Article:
Imagine being able to collect the DNA of a human ancestor who's been dead for tens of thousands of years from the dirt on the floor of a cave. Sounds fantastic, but scientists in Germany think they may be able to do just that. If they're successful, it could open a new door into understanding the extinct relatives of humans.
Most ancient DNA is extracted from bones or teeth. Matthias Meyer of the Max Planck Institute for Evolutionary Anthropology in Leipzig says you don't need very much of the bone; less than a thousandth of an ounce will do.
But there's a problem. Anthropologists hate to give away any of their precious bones.
"We've been recently trying to explore new sources of ancient human DNA," Meyer explains, "as the fossil record is very limited."
He and his colleagues began to wonder if maybe they didn't need an intact bone at all. Many of these interesting bones come from caves. What if, over the millennia, some of the bones had just degraded into a kind of dust, and fallen to the floor of the cave. It would be easy enough to get at that dust.
"You just take a shovel with some dirt, and then you look for DNA," says Meyer. He says other scientists have recovered DNA from a variety of species from the floors of caves.
Meyer now has some of this ancient human DNA from cave floors, and he's been able to begin analyzing it. But there are problems to solve before he can make sense of the data. He'll have to develop methods to be certain that the DNA came from an ancient human bone, and not a more recent human cave explorer or some contaminating bacteria. And the DNA they'll get will be in tiny snippets. Piecing together the big picture will be tricky.
Meyer says they're making headway with those issues.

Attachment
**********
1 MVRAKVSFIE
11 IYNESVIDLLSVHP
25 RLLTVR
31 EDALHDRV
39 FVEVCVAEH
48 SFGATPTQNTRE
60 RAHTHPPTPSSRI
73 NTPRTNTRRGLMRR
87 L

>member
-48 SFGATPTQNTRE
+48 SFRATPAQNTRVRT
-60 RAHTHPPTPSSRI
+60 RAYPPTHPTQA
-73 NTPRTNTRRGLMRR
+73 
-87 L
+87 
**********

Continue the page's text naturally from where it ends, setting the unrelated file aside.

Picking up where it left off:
Now, let's say you can get lots of DNA that you know comes from an ancient human ancestor. What do you do with it?
Plenty, says Janet Kelso, a colleague of Meyer's at the Max Planck Institute.
"We've initiated a project just this year to try and generate sequences from a large number of Neanderthals, to try to understand something about the Neanderthal population histories," Kelso says.
Even though they're gone now, Neanderthals were in Europe and western Asia for more than 300,000 years, she says. During that time the climate in those areas changed dramatically. At times glaciers covered a large chunk of the landscape.
If archaeologists can get DNA samples from Neanderthals at various time points in their history, Kelso says, "we can see how were they adapting to the environment. How did they differ over time? Can we understand what happened to them in the end? That may not be something you can tell from the sequence, but it would be interesting to try."
Another question is just how often Neanderthals and modern humans had sex with one another. "Was this something that was happening relatively regularly over some time?" she and other scientists wonder, as they try to piece together what was happening during each era. "Was it something that was quite rare?"
Kelso says most modern human populations have at least some genetic connection to Neanderthals. But there are many questions about when and where Neanderthals made their contributions to the modern human gene pool.
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